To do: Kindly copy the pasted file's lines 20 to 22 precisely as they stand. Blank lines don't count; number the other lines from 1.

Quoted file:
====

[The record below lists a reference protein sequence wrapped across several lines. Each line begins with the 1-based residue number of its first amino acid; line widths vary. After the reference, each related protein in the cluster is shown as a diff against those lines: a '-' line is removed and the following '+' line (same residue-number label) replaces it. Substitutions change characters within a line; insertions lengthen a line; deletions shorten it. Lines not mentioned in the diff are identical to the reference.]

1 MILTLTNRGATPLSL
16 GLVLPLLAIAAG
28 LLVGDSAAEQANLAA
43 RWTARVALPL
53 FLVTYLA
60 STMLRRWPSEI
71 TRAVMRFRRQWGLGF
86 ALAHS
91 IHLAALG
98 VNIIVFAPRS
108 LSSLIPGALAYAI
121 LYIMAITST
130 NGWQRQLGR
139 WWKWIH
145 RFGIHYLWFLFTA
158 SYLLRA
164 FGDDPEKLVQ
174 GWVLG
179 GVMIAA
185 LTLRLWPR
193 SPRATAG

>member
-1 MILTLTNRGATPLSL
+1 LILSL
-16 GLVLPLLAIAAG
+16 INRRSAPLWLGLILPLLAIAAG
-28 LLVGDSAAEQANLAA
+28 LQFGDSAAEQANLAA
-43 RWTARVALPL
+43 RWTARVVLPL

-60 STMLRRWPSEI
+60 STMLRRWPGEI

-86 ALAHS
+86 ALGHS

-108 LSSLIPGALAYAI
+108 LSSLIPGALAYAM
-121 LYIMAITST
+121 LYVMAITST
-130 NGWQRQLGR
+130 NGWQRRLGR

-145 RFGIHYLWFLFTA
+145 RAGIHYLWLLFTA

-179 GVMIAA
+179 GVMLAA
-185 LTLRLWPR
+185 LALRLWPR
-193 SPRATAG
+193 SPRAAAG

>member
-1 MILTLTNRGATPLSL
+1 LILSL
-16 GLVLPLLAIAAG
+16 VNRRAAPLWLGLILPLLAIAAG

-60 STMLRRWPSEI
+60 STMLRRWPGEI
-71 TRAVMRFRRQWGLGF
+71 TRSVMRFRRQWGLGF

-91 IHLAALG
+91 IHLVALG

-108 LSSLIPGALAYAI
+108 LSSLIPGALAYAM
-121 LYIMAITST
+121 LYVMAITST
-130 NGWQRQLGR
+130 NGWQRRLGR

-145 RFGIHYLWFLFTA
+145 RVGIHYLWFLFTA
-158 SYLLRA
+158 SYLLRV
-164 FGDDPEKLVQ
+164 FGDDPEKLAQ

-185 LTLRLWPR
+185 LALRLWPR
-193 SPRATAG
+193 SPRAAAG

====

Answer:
179 GVMIAA
185 LTLRLWPR
193 SPRATAG